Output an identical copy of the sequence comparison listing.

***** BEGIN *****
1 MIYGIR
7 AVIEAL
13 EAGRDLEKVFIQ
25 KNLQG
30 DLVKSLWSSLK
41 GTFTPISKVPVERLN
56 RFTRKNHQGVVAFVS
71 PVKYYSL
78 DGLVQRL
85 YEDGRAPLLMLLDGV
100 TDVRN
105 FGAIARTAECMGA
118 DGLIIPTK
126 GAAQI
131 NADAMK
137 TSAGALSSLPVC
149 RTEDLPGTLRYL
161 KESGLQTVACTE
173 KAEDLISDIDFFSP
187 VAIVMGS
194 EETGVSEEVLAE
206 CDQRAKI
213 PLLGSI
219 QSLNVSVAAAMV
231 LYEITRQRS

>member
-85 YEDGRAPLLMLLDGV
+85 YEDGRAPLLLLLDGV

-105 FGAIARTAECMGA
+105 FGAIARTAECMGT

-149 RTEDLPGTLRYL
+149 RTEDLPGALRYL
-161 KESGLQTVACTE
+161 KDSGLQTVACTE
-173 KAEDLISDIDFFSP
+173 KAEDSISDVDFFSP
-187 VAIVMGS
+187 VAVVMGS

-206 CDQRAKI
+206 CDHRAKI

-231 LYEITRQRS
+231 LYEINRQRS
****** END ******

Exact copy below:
1 MIYGIR
7 AVIEAL
13 EAGRDLEKVFIQ
25 KNLQG
30 DLVKSLWSSLK
41 GTFTPISKVPVERLN
56 RFTRKNHQGVVAFVS
71 PVKYYSL
78 DGLVQRL
85 YEDGRAPLLMLLDGV
100 TDVRN
105 FGAIARTAECMGA
118 DGLIIPTK
126 GAAQI
131 NADAMK
137 TSAGALSSLPVC
149 RTEDLPGTLRYL
161 KESGLQTVACTE
173 KAEDLISDIDFFSP
187 VAIVMGS
194 EETGVSEEVLAE
206 CDQRAKI
213 PLLGSI
219 QSLNVSVAAAMV
231 LYEITRQRS

>member
-85 YEDGRAPLLMLLDGV
+85 YEDGRAPLLLLLDGV

-105 FGAIARTAECMGA
+105 FGAIARTAECMGT

-149 RTEDLPGTLRYL
+149 RTEDLPGALRYL
-161 KESGLQTVACTE
+161 KDSGLQTVACTE
-173 KAEDLISDIDFFSP
+173 KAEDSISDVDFFSP
-187 VAIVMGS
+187 VAVVMGS

-206 CDQRAKI
+206 CDHRAKI

-231 LYEITRQRS
+231 LYEINRQRS